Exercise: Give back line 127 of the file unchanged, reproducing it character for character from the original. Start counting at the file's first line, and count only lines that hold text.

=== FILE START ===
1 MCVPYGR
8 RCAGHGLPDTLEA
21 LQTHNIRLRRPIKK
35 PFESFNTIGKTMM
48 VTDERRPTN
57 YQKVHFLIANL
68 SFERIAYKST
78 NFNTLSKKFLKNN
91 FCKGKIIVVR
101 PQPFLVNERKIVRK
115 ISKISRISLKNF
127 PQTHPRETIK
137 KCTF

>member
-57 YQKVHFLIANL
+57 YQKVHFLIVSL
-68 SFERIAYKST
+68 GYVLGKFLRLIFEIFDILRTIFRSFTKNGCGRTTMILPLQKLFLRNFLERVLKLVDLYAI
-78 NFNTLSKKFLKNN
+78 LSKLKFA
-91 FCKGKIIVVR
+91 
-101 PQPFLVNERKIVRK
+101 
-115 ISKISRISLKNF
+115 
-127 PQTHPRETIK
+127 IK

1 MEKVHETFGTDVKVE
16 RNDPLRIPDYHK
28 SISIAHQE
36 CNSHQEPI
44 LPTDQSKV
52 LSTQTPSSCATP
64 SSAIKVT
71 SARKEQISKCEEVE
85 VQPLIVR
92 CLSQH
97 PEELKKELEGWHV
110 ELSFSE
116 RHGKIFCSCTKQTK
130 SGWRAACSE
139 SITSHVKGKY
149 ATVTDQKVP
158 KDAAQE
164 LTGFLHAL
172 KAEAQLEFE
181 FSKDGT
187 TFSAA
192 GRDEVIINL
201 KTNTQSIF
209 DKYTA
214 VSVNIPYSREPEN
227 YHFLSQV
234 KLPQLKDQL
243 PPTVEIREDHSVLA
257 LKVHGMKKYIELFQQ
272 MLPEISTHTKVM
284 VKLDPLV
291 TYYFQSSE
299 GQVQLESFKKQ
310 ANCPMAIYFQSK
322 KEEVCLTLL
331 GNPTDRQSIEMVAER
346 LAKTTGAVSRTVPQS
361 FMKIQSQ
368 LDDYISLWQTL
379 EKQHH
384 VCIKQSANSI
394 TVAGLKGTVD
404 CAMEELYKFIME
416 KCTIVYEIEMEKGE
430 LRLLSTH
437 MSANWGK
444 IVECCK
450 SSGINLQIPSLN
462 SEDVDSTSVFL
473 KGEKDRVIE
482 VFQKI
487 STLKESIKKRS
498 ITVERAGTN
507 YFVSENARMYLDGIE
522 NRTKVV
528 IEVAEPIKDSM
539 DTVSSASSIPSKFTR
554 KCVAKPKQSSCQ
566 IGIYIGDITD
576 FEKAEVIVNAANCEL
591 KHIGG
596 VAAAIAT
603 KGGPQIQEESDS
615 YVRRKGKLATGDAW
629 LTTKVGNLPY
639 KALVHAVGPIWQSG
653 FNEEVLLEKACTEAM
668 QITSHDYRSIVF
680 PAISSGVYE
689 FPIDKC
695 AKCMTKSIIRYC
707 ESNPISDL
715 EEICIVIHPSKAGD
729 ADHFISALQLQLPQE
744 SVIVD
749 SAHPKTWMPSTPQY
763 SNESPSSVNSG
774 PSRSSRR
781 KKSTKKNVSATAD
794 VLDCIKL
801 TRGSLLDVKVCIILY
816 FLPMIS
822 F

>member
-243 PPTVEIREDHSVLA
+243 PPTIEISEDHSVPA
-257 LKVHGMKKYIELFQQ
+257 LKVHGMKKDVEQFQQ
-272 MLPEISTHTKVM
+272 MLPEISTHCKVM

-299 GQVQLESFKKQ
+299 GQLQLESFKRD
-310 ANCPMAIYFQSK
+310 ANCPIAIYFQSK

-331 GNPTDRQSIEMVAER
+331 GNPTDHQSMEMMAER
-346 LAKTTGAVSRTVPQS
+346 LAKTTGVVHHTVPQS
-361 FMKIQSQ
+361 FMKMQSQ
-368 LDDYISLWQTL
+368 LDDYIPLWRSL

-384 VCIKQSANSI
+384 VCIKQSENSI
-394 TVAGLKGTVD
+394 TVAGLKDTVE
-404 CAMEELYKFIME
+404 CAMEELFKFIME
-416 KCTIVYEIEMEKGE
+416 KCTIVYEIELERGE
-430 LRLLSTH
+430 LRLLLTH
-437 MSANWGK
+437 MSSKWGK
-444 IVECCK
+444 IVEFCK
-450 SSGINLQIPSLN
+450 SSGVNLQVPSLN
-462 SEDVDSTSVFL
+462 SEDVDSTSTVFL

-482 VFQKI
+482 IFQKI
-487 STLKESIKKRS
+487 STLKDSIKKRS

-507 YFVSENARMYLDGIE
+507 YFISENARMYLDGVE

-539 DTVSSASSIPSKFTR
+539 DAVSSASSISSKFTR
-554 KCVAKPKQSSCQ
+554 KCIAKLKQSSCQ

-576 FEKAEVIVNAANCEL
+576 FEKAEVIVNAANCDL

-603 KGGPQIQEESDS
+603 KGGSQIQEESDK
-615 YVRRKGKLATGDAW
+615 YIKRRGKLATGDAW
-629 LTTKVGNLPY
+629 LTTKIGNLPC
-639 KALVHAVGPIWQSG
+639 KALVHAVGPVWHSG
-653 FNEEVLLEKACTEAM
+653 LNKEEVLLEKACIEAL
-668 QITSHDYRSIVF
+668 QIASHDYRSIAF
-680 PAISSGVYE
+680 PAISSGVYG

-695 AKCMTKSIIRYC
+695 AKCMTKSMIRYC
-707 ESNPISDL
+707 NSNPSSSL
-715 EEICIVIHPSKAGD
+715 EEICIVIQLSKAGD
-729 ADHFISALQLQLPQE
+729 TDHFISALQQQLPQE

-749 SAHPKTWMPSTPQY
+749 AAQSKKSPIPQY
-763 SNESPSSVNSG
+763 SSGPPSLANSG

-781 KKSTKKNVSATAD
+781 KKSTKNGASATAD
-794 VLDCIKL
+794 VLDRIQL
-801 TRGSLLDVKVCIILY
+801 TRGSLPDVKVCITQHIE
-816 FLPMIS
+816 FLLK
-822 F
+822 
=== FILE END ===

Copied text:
-361 FMKIQSQ